False Equivalence

I think George Packer does his readers a disservice by trying to construct a parallel between conservative reaction to Scott Beauchamp and liberal reaction to O'Hanlon/Pollack:

The same people who believed the first story refused to believe the second, and vice versa. In a sense, they believed or refused to believe each story before it was published—even before it had occurred. What mattered was whether the story supported or undermined their view of the war. This kind of thing depresses me even more than the thought of Bradley Fighting Vehicles running over stray dogs.

But that's not what happened. I haven't seen people question the veracity of specific anecdotes Pollack and O'Hanlon offer. In fact, it would be absurd to do so. If they say they spoke to soldiers whose morale was high, no doubt that's because they did, in fact, speak to soldiers whose morale was high. What I, and others, have done is question the strategic judgment they offered about the surge. We suggested, moreover, that their upbeat analysis of the situation should be put in the larger context of them both having extensive records of poor judgment on Iraq, with errors invariably coming from being too hawkish.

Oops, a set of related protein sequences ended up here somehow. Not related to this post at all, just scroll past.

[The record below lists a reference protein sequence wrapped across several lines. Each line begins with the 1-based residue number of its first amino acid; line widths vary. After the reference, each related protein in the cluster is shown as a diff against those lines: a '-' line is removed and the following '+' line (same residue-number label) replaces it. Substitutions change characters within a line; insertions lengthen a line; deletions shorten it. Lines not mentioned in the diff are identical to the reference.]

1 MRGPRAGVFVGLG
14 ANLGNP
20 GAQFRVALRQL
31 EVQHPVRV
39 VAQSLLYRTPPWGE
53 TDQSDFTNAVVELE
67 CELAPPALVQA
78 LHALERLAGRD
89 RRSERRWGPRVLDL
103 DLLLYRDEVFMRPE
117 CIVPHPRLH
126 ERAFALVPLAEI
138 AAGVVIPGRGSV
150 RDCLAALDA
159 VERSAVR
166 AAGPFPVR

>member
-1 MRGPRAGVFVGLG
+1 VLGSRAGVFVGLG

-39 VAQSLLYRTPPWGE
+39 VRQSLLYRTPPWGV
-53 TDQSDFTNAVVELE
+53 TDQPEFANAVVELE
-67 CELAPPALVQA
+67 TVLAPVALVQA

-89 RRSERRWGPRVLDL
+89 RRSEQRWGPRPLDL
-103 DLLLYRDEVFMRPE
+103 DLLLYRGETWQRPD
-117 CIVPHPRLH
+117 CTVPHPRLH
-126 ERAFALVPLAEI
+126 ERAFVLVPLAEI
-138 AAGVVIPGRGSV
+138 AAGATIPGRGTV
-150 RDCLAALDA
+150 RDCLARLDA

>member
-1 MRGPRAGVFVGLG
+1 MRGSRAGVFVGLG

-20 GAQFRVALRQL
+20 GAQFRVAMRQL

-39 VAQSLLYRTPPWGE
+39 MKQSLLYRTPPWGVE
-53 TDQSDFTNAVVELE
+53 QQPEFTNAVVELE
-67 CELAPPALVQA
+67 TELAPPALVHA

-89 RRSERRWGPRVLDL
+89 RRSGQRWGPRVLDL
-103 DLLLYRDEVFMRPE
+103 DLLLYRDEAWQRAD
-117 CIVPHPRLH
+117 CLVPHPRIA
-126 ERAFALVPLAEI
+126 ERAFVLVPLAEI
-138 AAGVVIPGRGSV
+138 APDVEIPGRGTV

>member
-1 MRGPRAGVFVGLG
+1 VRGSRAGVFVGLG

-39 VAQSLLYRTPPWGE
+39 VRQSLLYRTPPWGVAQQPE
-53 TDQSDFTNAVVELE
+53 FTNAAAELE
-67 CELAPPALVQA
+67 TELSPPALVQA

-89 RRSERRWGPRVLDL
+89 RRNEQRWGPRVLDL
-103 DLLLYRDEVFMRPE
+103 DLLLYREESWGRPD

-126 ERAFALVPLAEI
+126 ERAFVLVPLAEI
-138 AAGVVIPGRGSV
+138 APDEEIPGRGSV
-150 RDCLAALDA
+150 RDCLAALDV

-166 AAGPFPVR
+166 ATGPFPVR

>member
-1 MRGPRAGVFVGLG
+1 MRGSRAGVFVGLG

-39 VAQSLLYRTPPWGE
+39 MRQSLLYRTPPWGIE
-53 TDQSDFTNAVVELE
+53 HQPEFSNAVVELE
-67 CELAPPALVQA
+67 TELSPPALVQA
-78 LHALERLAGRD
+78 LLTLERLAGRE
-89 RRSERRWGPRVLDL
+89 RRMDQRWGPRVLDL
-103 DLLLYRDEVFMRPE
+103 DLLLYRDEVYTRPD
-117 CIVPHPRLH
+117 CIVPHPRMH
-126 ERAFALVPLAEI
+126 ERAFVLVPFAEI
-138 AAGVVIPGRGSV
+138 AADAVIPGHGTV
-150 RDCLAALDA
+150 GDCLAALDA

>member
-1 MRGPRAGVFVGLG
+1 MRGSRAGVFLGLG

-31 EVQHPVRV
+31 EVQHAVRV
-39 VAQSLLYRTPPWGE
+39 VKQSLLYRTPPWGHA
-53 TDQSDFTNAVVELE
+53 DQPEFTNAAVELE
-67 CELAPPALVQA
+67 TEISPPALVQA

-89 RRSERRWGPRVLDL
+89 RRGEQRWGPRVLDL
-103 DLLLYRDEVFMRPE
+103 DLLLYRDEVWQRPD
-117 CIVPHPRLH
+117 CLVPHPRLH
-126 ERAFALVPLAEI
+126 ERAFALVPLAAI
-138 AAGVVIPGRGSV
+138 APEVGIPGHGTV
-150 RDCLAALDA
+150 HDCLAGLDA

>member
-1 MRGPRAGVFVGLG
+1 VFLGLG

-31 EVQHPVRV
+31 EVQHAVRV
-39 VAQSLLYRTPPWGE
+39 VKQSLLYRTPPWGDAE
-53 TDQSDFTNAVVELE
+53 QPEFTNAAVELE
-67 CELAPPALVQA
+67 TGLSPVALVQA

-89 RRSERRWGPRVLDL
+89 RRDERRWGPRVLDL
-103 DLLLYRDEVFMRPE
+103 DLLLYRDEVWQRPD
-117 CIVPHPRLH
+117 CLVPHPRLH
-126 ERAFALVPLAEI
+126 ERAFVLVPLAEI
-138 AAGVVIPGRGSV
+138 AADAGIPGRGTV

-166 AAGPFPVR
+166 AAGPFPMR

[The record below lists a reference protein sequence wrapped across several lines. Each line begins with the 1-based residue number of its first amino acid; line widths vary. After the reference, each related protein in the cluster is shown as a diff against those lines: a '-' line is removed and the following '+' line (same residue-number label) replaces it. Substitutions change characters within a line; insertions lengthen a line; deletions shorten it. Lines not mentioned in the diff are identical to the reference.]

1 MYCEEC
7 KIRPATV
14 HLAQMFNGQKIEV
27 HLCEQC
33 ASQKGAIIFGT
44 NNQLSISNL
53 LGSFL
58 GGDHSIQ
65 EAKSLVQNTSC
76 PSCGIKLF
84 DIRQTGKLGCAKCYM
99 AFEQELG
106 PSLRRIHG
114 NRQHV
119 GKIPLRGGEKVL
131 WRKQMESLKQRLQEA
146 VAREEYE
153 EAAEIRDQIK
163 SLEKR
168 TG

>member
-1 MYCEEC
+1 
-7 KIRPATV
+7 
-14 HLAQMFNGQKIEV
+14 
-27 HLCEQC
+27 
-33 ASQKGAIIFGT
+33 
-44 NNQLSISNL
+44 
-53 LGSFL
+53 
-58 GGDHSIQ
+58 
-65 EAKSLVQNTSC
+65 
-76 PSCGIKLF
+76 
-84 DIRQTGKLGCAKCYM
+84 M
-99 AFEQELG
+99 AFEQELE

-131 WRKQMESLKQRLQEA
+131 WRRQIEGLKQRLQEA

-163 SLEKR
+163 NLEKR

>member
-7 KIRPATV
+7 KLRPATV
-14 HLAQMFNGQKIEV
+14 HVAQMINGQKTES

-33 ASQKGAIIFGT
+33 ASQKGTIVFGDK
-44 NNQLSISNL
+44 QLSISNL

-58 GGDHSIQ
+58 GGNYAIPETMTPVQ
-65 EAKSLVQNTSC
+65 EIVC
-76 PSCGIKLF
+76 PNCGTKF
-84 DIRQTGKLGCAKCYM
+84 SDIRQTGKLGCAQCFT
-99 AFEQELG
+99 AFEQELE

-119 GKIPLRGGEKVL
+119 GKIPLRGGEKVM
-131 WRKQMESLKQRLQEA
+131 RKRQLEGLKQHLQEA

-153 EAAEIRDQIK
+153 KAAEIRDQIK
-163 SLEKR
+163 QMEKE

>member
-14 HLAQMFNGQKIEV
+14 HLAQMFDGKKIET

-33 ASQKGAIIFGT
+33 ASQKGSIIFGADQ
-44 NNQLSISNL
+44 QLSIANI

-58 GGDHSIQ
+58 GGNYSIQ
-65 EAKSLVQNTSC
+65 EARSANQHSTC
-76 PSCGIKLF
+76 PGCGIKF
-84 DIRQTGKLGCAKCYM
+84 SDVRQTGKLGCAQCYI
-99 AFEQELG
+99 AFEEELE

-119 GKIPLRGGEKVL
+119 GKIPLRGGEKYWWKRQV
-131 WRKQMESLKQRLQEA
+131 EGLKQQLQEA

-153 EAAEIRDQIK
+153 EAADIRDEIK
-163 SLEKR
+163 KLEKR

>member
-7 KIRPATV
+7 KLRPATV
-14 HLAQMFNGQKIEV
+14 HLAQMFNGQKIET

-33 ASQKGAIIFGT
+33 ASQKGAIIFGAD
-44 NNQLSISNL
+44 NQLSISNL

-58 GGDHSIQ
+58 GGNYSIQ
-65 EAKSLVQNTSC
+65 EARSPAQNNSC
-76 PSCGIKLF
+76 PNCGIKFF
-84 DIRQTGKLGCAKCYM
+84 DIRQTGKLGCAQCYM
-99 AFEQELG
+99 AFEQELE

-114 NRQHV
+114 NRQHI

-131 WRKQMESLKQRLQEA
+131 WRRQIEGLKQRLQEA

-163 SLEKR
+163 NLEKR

The right, meanwhile, not only insisted without evidence that Beauchamp was lying, but suggested that the publication of his story was motivated by The New Republic's desire to undermine the war even though TNR has never opposed the war and doesn't oppose it today.

UPDATE: By the same token, I should say that the whole thing is apples and oranges. If you agree with the main point of the Pollack/O'Hanlon op-ed, there's an obvious policy upshot: the surge should be continued for months and talk of withdrawal should be stopped. The Beauchamp article, meanwhile, no matter how true or false it may be, has no implications whatsoever. "This dude killed some dogs, therefore we should leave Iraq" would be an absurd argument.

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Matthew Yglesias is a former writer and editor at The Atlantic.

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